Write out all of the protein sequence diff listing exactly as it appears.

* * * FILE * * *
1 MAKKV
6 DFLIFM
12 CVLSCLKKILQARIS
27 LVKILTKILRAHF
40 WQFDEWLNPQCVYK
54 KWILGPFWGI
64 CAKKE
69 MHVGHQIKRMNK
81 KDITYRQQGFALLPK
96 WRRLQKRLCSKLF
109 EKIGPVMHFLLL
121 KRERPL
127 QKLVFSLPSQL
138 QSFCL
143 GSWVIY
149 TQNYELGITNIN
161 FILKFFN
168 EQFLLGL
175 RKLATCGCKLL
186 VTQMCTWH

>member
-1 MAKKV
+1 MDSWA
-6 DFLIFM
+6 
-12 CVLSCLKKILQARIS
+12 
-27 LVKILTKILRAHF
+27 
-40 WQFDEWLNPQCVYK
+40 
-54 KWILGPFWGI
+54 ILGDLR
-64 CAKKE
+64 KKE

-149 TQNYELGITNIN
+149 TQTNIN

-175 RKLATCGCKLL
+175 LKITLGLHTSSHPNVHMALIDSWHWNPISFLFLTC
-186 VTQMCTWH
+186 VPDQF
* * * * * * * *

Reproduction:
1 MAKKV
6 DFLIFM
12 CVLSCLKKILQARIS
27 LVKILTKILRAHF
40 WQFDEWLNPQCVYK
54 KWILGPFWGI
64 CAKKE
69 MHVGHQIKRMNK
81 KDITYRQQGFALLPK
96 WRRLQKRLCSKLF
109 EKIGPVMHFLLL
121 KRERPL
127 QKLVFSLPSQL
138 QSFCL
143 GSWVIY
149 TQNYELGITNIN
161 FILKFFN
168 EQFLLGL
175 RKLATCGCKLL
186 VTQMCTWH

>member
-1 MAKKV
+1 MDSWA
-6 DFLIFM
+6 
-12 CVLSCLKKILQARIS
+12 
-27 LVKILTKILRAHF
+27 
-40 WQFDEWLNPQCVYK
+40 
-54 KWILGPFWGI
+54 ILGDLR
-64 CAKKE
+64 KKE

-149 TQNYELGITNIN
+149 TQTNIN

-175 RKLATCGCKLL
+175 LKITLGLHTSSHPNVHMALIDSWHWNPISFLFLTC
-186 VTQMCTWH
+186 VPDQF